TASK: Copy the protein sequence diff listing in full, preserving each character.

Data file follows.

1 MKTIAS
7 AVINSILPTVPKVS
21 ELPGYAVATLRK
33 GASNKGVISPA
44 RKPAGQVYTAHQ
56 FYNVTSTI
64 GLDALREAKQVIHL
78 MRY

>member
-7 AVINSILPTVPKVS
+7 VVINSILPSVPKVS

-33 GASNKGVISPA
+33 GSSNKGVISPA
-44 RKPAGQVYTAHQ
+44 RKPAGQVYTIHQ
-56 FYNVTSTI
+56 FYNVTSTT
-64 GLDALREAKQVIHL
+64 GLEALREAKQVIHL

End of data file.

1 MKTIAS
7 AVINSILPTVPKVS
21 ELPGYAVATLRK
33 GASNKGVISPA
44 RKPAGQVYTAHQ
56 FYNVTSTI
64 GLDALREAKQVIHL
78 MRY

>member
-7 AVINSILPTVPKVS
+7 VVINSILPSVPKVS

-33 GASNKGVISPA
+33 GSSNKGVISPA
-44 RKPAGQVYTAHQ
+44 RKPAGQVYTIHQ
-56 FYNVTSTI
+56 FYNVTSTT
-64 GLDALREAKQVIHL
+64 GLEALREAKQVIHL